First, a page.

"Yes, the New Yorker Volkszeitung went so far in its defense of the American Federation of Labor (AFL) that it accepted the risk of a split in the Socialist movement of America in order to prevent a split in the trades unions movement of the land, and to keep up the American Federation of Labor as the united body of American unionism".[5]

 

It is obvious, however, that there was no unified and harmonious trade union movement. What the SPA wanted was to present the AFL, its objectives and its character, as representative of the movement of the class to plant demands. It was a movement that was reduced to "plain and simple unionism", that is, the rejection of any class perspective in favor of the simple negotiation of salaries of trade or category, dividing the workforce in the same workplace and aborting any expression of common interests. The antithesis of class struggle.

 

 

 

Daniel de León said in response to both the Volkszeitung and Wahrheit, who had attacked the ST&LA's "interference" in "union differences",

 

"The duo contends, in the first place, that it is a cardinal principle with their party not to 'interfere in Trades Unions differences.' The assertion is false; the reverse of it is true. What, if not an 'interference in Trades Union differences' was their posture in slapping the face of the A.L.U. in the 'difference' that broke out between the A.L.U. [American Labor Union] and the A.F. of L. on the subject of the latter’s endearing relations with the Civic Federation? – They do not 'interfere in Trades Union differences', don’t they? Why are they up to their elbows in interference, but always on only on the side of the labor-lieutenants of the Capitalist Class, always consequently, on the side of scabbery".[6]

 

As DeLeon himself explained in "The Socialist Reconstruction of Society", there is really no such thing as abstaining from politics. The "AFL's rejection of politics" and its guild character is political in reality, just as the anarchist's rejection not only of electoral participation, but of politics in general, is in itself political. It is not surprising that the Stalinists who wrote about the SLP, like Carl Reeve of the official Stalinist Party of America, had no problem with accusing them of being "anti-union lassalleans" and, in fact, delighted in propagating that slander. The CPUSA, which supported Stalinist Russia, had all the reason to present the SLP in this way, since it was interested in presenting the unions as organs of the working class.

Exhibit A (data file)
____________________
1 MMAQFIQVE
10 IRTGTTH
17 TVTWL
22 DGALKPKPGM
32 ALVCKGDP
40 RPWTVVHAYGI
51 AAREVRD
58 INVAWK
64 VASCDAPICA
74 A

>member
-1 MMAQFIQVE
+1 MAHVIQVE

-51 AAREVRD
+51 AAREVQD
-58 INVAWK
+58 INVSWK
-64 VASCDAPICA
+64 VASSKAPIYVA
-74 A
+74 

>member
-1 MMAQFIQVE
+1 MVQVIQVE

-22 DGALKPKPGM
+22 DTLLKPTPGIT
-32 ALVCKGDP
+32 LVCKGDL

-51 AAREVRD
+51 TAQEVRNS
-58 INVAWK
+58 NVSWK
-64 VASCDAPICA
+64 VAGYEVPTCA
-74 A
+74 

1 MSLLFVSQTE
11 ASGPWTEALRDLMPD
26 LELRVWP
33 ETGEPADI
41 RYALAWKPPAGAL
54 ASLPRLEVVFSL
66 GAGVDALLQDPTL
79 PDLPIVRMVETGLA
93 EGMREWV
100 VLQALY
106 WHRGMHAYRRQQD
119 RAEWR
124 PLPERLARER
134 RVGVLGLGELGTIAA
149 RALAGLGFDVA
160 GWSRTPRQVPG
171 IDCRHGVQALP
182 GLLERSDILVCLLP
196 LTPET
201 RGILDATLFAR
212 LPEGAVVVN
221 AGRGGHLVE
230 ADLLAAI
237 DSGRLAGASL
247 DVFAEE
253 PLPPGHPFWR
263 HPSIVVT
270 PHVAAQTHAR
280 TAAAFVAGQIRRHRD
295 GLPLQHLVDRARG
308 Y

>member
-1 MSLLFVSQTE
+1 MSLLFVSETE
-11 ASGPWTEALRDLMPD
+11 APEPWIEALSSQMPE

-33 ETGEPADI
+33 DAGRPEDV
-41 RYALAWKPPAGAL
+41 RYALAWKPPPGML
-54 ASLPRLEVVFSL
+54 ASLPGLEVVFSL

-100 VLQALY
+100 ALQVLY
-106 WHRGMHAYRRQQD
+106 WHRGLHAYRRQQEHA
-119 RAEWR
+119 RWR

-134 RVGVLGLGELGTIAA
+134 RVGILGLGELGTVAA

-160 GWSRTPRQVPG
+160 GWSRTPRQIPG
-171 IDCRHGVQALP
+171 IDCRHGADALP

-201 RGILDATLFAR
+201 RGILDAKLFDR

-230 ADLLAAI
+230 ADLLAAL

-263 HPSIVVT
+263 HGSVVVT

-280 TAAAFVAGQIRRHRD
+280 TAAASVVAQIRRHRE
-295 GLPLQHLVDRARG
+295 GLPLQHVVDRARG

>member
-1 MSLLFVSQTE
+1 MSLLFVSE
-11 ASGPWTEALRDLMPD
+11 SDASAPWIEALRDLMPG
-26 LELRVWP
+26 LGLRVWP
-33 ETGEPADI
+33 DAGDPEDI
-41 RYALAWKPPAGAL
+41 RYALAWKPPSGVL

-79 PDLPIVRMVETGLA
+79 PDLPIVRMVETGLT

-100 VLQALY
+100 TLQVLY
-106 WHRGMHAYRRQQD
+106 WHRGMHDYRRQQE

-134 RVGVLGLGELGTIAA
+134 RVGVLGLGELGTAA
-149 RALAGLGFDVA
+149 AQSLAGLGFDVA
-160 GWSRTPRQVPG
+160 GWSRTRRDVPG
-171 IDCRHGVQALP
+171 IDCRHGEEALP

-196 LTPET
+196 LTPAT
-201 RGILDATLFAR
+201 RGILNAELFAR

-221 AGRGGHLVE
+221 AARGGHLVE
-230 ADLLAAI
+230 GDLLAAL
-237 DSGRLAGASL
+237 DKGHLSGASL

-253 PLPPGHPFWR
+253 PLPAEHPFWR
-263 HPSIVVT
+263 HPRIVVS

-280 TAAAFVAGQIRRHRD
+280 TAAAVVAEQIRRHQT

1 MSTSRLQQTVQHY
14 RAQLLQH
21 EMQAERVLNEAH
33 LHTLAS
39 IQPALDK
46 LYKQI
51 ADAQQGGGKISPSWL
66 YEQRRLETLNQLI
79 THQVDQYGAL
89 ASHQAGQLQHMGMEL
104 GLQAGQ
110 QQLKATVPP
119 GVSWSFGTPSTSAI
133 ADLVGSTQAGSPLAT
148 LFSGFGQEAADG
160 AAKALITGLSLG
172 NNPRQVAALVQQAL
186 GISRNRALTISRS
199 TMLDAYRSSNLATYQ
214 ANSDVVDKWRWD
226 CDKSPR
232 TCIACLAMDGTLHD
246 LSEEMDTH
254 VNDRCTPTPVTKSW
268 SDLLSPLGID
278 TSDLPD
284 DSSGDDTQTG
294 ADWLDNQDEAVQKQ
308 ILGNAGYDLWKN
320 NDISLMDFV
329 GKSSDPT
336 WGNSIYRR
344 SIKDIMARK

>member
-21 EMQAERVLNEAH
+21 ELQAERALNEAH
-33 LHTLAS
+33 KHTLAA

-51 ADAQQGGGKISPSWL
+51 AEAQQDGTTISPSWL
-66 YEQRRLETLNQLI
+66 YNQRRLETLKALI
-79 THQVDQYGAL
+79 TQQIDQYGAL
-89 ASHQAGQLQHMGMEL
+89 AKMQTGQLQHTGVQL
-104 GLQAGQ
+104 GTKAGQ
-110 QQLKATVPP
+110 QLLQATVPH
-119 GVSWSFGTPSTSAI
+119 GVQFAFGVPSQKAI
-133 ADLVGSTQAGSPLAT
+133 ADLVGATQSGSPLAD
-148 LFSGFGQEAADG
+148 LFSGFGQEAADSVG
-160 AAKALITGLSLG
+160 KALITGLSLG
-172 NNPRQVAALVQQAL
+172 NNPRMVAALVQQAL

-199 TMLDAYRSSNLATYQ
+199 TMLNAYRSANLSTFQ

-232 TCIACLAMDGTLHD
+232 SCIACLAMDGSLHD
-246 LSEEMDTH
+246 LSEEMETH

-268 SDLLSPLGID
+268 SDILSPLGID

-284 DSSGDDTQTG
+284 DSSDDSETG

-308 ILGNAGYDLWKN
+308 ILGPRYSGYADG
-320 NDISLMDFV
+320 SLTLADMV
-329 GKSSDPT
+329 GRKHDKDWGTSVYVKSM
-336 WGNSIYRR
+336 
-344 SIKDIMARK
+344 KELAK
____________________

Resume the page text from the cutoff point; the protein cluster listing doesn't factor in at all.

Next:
The Birth of the IWW

 

Chicago, 1904. Six labor leaders met informally: William E. Trautmann (editor of the Brauer Zeitung, the official organ of the United Brewery Workmen), George Estes (President of the United Brotherhood of Railway Employees), W.L. Hall (General Secretary and Treasurer of the same railway organization), Isaac Cowen (American representative of the Amalgamated Society of Engineers of Great Britain), Clarence Smith (Treasurer and General Secretary of the American Labor Union), and Thomas J. Hagerty (editor of Voice of Labor, the organ of the previously mentioned union). These individuals responded to the need to intervene effectively in the labor movement. Industrial unions - organized along the lines of businesses and sectors - such as the American Labor Union, the Western Federation of Miners or ST&LA, although they pointed in the right direction, were not able to be an effective counterbalance to better-paid trade unions such as the AFL. These individuals, responding to this need, decided to send a letter of invitation to thirty prominent socialists and labor activists.

 

"We invite you to meet us at Chicago, Monday, January 2, 1905, in secret conference to discuss ways and means of uniting the working people of America on correct revolutionary principles, regardless of any general labor organization of past or present, and only restricted by such basic principles as will insure its integrity as a real protector of the interests of workers".